Note: Today’s post is part of our “Editor’s Choice” series where we highlight recent posts published by our sponsors that provide supply chain insights and advice. Today’s article is by Jim D’Addario, Director of Product Marketing SCM at Oracle, and highlights where to get started on the journey to the perfect delivery,
How do you get started on the road to Perfect Delivery – that ability to consistently deliver a complete order to the right customer, with the right products, in perfect condition, and on time? There’s no single formula or guide because every company is different, but here are a few strategies that have proven successful for companies across a range of industries.
If your mission is to always deliver a perfect order – or even doing it, let’s say, 98% of the time – start by looking for those areas where you are falling short and identify what’s preventing you from delivering flawlessly. Is it your current order management or warehousing processes that are standing in the way? Or are you having difficulty planning and securing your transportation options efficiently and fast enough? Focus on the areas that are causing the greatest pain – or that offer the biggest wins.
Reviewing key delivery performance indicators will help in this assessment. This would include metrics like order-fill rates – that is, how many orders you’re able to fill in full and on time. Track how well you’re able to deliver on the perfect order. Is it 92% of the time or 98% of the time?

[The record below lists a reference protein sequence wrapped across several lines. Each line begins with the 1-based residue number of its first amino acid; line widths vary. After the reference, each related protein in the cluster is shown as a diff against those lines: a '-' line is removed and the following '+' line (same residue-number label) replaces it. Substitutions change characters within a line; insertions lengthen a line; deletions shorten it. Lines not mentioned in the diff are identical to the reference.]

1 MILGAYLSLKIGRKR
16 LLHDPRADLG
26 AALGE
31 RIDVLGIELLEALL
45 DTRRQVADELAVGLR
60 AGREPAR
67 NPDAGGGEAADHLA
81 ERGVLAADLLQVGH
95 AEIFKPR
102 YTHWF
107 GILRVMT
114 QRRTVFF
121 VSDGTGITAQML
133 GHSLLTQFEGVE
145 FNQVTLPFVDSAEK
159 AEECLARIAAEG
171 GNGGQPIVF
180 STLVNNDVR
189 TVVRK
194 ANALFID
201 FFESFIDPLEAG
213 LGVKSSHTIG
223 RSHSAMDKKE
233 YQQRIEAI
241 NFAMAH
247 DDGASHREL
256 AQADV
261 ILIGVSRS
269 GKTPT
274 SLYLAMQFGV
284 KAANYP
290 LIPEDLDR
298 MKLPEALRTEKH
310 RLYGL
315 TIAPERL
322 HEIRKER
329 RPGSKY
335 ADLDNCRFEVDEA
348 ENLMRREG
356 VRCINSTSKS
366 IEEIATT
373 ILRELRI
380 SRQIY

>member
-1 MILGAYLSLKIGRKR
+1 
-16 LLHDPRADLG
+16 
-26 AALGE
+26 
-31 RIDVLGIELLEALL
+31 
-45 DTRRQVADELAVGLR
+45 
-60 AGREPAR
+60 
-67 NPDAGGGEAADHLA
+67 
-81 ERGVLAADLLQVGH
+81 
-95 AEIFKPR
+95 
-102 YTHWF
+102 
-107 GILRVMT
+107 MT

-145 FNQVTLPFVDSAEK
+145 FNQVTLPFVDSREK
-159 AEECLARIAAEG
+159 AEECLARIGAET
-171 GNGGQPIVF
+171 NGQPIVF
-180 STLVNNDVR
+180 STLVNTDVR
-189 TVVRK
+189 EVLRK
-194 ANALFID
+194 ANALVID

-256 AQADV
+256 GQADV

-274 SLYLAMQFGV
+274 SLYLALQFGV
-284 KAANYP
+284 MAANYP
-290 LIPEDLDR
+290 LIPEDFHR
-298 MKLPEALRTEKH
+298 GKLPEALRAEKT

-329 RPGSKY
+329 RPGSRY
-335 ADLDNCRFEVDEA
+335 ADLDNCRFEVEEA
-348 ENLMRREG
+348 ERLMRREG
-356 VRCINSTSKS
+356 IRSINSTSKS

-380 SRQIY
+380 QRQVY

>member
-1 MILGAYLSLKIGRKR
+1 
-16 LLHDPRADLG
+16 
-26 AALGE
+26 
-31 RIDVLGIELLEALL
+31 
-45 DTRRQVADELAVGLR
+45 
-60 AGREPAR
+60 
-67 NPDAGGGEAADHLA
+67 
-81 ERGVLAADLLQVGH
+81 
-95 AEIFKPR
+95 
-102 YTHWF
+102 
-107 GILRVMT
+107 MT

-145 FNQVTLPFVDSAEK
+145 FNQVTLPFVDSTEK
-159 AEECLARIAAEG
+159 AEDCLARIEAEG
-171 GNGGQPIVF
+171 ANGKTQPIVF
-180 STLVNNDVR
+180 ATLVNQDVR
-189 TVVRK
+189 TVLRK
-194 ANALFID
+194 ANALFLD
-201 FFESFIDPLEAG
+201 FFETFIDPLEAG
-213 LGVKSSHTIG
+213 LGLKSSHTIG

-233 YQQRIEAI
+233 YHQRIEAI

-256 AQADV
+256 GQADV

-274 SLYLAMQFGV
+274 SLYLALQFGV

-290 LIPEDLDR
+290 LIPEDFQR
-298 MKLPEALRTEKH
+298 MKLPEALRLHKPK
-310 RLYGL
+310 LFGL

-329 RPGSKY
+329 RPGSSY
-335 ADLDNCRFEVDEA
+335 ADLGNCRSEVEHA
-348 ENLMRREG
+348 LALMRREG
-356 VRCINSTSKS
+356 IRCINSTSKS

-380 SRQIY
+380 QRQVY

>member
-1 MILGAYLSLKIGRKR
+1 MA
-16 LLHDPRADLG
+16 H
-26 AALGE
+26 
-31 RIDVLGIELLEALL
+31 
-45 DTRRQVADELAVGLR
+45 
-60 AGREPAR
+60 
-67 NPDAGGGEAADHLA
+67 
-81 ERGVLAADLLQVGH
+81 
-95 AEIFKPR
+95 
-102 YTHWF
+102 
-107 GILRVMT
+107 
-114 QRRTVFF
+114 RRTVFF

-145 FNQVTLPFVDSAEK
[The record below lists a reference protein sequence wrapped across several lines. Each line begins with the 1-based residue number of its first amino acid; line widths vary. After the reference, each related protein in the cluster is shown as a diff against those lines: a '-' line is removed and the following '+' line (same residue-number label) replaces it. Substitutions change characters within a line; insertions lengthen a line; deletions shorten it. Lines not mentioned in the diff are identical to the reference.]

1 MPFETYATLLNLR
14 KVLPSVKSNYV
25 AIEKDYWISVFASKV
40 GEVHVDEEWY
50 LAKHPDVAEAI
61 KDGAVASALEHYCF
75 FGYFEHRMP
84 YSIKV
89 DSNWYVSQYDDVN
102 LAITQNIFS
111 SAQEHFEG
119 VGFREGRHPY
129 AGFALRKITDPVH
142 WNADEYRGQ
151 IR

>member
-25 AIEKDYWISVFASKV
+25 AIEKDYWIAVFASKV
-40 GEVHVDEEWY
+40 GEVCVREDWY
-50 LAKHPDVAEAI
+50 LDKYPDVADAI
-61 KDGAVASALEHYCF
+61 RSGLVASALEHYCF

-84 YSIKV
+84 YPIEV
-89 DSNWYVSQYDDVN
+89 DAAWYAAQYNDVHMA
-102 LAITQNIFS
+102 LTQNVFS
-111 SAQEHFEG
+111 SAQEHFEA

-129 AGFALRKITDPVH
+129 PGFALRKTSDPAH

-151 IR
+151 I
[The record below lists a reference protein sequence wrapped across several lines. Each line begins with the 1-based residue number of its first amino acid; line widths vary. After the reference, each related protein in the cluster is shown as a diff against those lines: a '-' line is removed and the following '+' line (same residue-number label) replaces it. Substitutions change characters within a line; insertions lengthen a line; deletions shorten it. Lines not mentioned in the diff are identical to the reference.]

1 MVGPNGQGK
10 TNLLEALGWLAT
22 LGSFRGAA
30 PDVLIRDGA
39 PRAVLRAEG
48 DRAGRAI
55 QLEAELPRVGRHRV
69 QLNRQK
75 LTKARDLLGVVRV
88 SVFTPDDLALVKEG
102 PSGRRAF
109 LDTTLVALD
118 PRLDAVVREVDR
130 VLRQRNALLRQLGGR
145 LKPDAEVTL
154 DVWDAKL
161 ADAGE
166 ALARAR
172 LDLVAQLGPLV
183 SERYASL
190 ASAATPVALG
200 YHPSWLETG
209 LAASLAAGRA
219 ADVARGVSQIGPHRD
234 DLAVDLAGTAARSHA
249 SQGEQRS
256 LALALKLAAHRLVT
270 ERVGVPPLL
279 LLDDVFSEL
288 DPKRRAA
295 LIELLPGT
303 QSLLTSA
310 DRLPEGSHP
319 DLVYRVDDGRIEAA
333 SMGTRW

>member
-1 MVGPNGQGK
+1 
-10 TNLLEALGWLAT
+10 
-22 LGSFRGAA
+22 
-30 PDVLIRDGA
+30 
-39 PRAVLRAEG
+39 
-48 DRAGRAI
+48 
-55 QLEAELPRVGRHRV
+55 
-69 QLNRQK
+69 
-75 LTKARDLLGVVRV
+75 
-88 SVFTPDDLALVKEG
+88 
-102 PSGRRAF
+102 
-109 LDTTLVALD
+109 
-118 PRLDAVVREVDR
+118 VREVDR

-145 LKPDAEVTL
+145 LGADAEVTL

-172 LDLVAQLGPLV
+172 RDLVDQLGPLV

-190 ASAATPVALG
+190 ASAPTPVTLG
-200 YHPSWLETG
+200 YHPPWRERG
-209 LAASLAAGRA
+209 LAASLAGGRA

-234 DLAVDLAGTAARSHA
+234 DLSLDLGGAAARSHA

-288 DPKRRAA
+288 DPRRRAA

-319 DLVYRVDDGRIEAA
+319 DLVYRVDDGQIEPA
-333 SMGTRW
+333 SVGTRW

Ensuring perfect delivery requires knowing the status of your inventory. That means you’ll want to gain visibility into your inventory across all of your warehouses, distribution centers, and other stocking locations. If you’re a manufacturer who builds products to order, you’ll also need to ensure visibility into your manufacturing planning systems, allowing you to know when the next production run is going to kick off and when your customer’s product will be ready to ship. This is crucial to your ability to promise the customer a reliable delivery date.
Companies may have once lived in a world where the competition was scarce, but that was long ago – and your customers know it. Today, buyers are just a few clicks away from switching vendors, and everything matters: price and quality of course, and increasingly, delivery performance and even sustainability. The situation isn’t any better in the brick-and-mortar world where stock-outs and empty shelves are a golden opportunity for your competitors. To quote one of my favorite analysts: “Customer service lives and dies in the supply chain.”
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